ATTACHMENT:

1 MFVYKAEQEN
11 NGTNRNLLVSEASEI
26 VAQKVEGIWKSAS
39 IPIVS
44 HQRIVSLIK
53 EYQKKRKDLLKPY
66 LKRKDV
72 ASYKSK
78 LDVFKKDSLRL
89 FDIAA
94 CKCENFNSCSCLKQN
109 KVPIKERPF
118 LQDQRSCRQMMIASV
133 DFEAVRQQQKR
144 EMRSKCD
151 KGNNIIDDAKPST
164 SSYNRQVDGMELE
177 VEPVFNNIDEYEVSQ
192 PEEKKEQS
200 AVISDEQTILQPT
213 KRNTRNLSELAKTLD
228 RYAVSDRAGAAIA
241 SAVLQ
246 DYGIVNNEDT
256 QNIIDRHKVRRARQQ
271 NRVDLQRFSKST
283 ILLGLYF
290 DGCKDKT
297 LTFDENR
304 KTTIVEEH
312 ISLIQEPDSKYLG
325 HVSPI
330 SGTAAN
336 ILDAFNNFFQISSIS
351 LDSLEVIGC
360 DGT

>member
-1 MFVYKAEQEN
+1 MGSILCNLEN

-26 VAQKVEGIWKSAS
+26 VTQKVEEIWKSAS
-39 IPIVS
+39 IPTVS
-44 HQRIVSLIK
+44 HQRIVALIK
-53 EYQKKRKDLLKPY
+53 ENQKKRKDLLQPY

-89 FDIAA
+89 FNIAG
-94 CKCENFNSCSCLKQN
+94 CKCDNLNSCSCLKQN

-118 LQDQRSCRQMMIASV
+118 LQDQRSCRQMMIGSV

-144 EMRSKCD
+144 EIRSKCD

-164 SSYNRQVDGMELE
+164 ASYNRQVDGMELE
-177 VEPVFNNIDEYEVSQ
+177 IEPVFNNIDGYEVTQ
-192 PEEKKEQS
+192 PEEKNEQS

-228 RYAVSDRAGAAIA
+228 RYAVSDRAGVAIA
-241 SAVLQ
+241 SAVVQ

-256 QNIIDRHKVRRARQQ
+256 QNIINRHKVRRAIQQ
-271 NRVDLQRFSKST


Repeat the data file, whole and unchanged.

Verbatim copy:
1 MFVYKAEQEN
11 NGTNRNLLVSEASEI
26 VAQKVEGIWKSAS
39 IPIVS
44 HQRIVSLIK
53 EYQKKRKDLLKPY
66 LKRKDV
72 ASYKSK
78 LDVFKKDSLRL
89 FDIAA
94 CKCENFNSCSCLKQN
109 KVPIKERPF
118 LQDQRSCRQMMIASV
133 DFEAVRQQQKR
144 EMRSKCD
151 KGNNIIDDAKPST
164 SSYNRQVDGMELE
177 VEPVFNNIDEYEVSQ
192 PEEKKEQS
200 AVISDEQTILQPT
213 KRNTRNLSELAKTLD
228 RYAVSDRAGAAIA
241 SAVLQ
246 DYGIVNNEDT
256 QNIIDRHKVRRARQQ
271 NRVDLQRFSKST
283 ILLGLYF
290 DGCKDKT
297 LTFDENR
304 KTTIVEEH
312 ISLIQEPDSKYLG
325 HVSPI
330 SGTAAN
336 ILDAFNNFFQISSIS
351 LDSLEVIGC
360 DGT

>member
-1 MFVYKAEQEN
+1 MGSILCNLEN

-26 VAQKVEGIWKSAS
+26 VTQKVEEIWKSAS
-39 IPIVS
+39 IPTVS
-44 HQRIVSLIK
+44 HQRIVALIK
-53 EYQKKRKDLLKPY
+53 ENQKKRKDLLQPY

-89 FDIAA
+89 FNIAG
-94 CKCENFNSCSCLKQN
+94 CKCDNLNSCSCLKQN

-118 LQDQRSCRQMMIASV
+118 LQDQRSCRQMMIGSV

-144 EMRSKCD
+144 EIRSKCD

-164 SSYNRQVDGMELE
+164 ASYNRQVDGMELE
-177 VEPVFNNIDEYEVSQ
+177 IEPVFNNIDGYEVTQ
-192 PEEKKEQS
+192 PEEKNEQS

-228 RYAVSDRAGAAIA
+228 RYAVSDRAGVAIA
-241 SAVLQ
+241 SAVVQ

-256 QNIIDRHKVRRARQQ
+256 QNIINRHKVRRAIQQ
-271 NRVDLQRFSKST